The Red Hand of Doom
Boggarts have greater diversity of morphology than other planes’ races and sub-clans of goblins. Some of them have curving horns; some of them have stubby ones or none at all. Some of them have long snouts or goatlike muzzles. Some have broad, floppy ears; some have the sharp pointies. Their skin varies from green to blue to beige to purple to red.
Boggart Warrens and Aunties
Boggarts are organized into warrens, which spend most of their time exploring (also known as: trespassing on the lands of other races) or finding food (also known as: stealing food from the lands of other races).
There’s the Stinkdrinker warren, known for its stockpile of stolen goods, and its boggarts’ penchant for sneaking past even giants to steal their prizes. There’s the Squeaking Pie warren, known for its culinary adventurousness—they bake mice and other delectables into their pies, and will go to any lengths to find bizarre new recipes and ingredients. There’s the Mudbutton warren, a particularly chaotic and loud warren that appreciates a good party—even if comes at the expense of a few of their members. And there’s the Frogtosser warren, a group of boggarts so emotionally changeable that the other warrens think them insane.
Boggart warrens are led by nominal leaders called Aunties. The Auntie is usually the oldest boggart in the warren, and is usually female (some are male, yet are still called “Auntie”). The Auntie knows many tales, like fables, that they tell to educate their warren, pass on crucial boggart teachings, and adjudicate disputes. The most famous Auntie fables are about Auntie Grub, a folk hero to the boggarts and probably a real ancestor. Auntie Grub’s tales are particularly helpful for informing young boggarts about racial enemies, dangerous predators, poisonous plants and fungus, and the like.
Boggarts are collectors of sensation. While they aren’t particularly intelligent thinkers, they are extremely perceptive, in that they perceive a lot. Their senses are intense: if we were to have a neurosurgeon look in on their brains, we’d probably find that the nerves from their sensory organs lead directly into their pleasure centers. Boggarts can never get enough novelty, which gives rise to behavior of exploring and stealing. During their travels through kithkin territory, if they smell delicious pie resting on a windowsill, they’ll steal it and bring it back to the warren. If they spot a shiny stone in the river, they’ll grab it and obsess over it all the way back to the warren. Consequently, their homes can appear like junkyards, full of trinkets and prizes they collected during their jaunts. And other races see them as mischievous thieves. But boggarts’ kleptomania is largely accidental. They only want to get their grubby fingers onto treasures, for the novelty of sensation it brings. And they don’t have a traditional concept of ownership.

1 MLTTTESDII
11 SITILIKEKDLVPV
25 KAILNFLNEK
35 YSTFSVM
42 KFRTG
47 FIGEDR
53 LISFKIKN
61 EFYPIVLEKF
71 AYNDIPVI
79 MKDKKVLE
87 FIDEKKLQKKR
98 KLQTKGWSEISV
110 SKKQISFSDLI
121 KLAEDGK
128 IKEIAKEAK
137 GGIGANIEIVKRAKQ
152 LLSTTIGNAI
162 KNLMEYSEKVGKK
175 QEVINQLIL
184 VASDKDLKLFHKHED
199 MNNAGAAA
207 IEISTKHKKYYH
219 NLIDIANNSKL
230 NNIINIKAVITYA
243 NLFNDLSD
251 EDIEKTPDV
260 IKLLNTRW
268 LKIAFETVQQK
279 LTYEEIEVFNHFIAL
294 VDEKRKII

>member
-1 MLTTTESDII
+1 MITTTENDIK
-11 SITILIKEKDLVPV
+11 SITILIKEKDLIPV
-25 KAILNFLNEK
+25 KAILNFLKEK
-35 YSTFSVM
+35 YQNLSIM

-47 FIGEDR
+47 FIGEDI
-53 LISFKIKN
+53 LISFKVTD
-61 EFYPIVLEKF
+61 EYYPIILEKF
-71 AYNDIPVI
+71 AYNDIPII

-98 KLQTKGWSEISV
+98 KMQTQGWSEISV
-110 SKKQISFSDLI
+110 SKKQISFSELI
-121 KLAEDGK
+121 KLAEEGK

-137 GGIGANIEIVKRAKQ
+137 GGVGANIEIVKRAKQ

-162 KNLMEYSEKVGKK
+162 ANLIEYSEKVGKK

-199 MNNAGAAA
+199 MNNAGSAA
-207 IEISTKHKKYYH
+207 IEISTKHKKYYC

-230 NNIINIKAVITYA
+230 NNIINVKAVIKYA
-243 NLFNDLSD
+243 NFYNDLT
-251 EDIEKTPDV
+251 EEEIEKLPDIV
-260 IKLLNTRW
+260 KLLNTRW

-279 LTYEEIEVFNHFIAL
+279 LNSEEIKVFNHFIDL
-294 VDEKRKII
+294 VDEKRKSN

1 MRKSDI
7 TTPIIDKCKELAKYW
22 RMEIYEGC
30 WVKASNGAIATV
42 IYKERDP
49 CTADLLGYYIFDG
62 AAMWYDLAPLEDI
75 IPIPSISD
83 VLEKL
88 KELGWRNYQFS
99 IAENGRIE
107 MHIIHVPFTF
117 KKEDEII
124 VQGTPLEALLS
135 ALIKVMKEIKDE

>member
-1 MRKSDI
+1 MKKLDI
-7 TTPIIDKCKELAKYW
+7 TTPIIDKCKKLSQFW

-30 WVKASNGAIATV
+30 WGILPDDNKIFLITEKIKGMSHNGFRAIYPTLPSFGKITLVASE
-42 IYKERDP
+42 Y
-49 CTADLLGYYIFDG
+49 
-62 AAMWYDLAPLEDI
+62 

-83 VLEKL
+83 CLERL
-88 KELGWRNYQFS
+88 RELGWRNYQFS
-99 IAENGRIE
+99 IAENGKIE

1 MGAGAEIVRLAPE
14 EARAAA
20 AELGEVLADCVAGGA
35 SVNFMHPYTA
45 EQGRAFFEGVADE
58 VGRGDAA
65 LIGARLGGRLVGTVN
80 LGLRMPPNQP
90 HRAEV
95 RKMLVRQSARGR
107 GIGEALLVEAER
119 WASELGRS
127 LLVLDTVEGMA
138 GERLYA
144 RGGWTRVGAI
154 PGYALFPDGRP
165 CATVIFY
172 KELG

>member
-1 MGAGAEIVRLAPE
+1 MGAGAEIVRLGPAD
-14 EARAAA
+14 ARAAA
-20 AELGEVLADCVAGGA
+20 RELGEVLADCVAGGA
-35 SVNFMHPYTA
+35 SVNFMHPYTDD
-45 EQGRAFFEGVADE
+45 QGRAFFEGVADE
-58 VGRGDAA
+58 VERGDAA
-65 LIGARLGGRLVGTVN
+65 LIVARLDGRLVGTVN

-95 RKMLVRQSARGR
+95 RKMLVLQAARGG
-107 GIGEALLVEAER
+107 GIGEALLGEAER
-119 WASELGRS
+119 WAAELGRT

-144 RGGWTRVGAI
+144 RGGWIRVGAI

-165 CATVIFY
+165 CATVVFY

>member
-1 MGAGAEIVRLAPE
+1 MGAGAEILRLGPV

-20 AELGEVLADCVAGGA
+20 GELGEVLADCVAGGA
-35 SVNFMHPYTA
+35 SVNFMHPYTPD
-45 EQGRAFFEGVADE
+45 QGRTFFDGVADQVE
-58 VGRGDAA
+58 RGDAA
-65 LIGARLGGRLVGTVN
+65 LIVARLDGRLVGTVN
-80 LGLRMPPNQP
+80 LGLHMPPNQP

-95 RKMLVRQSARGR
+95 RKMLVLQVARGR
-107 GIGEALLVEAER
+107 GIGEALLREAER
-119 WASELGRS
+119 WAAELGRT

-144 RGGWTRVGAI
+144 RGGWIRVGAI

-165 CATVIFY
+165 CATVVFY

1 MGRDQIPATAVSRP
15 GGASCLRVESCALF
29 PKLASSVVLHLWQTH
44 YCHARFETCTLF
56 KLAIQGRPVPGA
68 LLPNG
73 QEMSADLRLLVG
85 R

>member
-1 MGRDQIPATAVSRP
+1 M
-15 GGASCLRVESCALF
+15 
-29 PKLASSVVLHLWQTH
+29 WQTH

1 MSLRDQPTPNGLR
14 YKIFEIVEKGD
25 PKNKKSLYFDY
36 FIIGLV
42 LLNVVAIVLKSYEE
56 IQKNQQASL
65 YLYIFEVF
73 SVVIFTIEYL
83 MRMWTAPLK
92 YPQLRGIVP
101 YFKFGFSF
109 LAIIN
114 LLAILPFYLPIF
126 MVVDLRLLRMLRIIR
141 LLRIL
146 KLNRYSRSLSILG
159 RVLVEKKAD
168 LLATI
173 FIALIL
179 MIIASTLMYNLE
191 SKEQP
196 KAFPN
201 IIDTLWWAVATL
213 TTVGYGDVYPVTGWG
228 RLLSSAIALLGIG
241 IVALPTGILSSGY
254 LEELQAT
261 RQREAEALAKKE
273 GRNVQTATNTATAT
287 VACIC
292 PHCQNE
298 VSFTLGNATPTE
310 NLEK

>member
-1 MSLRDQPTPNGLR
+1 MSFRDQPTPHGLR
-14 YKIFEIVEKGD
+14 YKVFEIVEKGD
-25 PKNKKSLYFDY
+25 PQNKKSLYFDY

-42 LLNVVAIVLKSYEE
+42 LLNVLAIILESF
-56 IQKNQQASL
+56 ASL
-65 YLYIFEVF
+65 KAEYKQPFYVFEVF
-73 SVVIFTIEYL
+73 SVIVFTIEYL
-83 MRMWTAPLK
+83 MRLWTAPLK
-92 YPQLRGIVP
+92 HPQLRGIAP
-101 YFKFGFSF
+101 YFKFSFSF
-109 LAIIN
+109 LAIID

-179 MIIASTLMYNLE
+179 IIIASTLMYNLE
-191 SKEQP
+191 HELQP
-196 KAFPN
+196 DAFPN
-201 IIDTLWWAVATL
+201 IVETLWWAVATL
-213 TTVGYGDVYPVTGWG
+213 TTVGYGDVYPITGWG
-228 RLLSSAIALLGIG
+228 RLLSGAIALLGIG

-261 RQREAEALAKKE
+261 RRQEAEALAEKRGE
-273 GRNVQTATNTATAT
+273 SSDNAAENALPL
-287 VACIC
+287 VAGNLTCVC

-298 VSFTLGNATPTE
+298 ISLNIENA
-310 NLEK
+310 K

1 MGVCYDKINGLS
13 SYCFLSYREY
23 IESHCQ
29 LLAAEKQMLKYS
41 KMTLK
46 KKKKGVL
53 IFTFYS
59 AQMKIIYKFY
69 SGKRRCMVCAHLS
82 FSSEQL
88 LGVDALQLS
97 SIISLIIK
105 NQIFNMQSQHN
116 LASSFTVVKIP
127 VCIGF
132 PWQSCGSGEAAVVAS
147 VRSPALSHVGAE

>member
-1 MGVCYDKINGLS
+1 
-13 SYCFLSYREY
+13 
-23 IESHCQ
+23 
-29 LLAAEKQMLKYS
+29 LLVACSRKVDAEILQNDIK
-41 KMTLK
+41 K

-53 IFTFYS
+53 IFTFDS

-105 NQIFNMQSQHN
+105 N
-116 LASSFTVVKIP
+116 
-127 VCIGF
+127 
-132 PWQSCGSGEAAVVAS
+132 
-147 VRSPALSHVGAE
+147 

About the only law in boggart culture, in fact, is the pressure to share new sensations with others of their kind. A boggart that refuses to share—a hoarder—will be cast out of boggart society for the sin of keeping a new treasure to himself. Since boggarts are so social and convivial among their own, exile is considered a terrible sentence.
A swamp in Avalon is as flush with life as any other place in the setting, so boggarts are always surrounded by creepy crawlies. When you think “swamp” here, think “marsh” or “wetland.” It’s a shallow, verdant, freshwater lowland that supports reeds, cattails, and pond lilies.
Boggarts make simple hovels and shacks on the hills of peat and boulders between the marshwater pools. Some are just piles of sticks leaning against a hollow in a bog-rooted stump. Others are more elaborate hideouts built to house greater numbers of treasures.